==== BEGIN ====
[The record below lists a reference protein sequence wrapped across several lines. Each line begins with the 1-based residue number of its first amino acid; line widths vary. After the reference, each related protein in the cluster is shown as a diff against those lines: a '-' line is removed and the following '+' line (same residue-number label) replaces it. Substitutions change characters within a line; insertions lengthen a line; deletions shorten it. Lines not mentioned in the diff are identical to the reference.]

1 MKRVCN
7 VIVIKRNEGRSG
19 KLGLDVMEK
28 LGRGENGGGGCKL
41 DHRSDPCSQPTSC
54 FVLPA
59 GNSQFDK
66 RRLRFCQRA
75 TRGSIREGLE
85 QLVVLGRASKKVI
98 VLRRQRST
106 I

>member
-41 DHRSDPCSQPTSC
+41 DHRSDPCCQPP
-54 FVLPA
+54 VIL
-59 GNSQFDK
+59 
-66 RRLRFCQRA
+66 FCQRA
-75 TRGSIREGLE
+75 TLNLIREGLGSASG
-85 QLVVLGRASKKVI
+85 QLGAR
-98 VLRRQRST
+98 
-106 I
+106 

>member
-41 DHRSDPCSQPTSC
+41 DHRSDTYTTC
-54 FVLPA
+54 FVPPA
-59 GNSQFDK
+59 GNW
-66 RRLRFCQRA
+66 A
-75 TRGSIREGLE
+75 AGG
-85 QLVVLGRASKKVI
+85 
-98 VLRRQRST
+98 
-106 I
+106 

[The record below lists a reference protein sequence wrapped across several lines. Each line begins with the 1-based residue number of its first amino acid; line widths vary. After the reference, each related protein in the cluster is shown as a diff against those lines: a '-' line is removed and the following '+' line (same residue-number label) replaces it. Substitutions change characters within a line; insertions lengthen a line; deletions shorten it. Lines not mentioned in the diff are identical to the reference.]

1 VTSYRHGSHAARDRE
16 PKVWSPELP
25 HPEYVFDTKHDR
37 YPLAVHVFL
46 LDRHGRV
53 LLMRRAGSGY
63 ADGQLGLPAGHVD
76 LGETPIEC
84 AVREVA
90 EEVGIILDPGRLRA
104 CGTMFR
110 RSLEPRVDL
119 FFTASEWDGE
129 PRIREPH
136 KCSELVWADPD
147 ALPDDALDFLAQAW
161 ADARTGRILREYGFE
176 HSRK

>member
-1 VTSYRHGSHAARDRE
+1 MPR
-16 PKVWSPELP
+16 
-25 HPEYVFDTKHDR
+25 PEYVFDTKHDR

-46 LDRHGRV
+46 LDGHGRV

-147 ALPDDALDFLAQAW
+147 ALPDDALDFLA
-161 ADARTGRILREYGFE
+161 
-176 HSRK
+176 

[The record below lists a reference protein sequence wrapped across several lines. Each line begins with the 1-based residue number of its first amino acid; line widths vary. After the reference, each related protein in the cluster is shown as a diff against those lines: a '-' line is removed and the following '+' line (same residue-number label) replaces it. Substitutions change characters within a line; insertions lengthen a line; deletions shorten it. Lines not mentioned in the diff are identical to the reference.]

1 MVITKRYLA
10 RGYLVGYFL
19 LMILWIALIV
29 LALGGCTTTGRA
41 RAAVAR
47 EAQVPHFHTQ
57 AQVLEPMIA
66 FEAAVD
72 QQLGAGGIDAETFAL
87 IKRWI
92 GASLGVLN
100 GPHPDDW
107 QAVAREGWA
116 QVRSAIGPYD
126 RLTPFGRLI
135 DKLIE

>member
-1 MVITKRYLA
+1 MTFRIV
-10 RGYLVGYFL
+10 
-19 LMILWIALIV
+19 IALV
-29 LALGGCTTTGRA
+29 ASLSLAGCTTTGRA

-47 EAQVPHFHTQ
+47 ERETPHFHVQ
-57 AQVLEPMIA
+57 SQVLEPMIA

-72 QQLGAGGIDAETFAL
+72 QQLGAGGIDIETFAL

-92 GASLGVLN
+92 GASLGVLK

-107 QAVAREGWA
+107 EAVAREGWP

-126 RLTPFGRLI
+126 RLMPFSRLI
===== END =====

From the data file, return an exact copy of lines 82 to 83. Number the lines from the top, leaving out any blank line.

[The record below lists a reference protein sequence wrapped across several lines. Each line begins with the 1-based residue number of its first amino acid; line widths vary. After the reference, each related protein in the cluster is shown as a diff against those lines: a '-' line is removed and the following '+' line (same residue-number label) replaces it. Substitutions change characters within a line; insertions lengthen a line; deletions shorten it. Lines not mentioned in the diff are identical to the reference.]

1 MVITKRYLA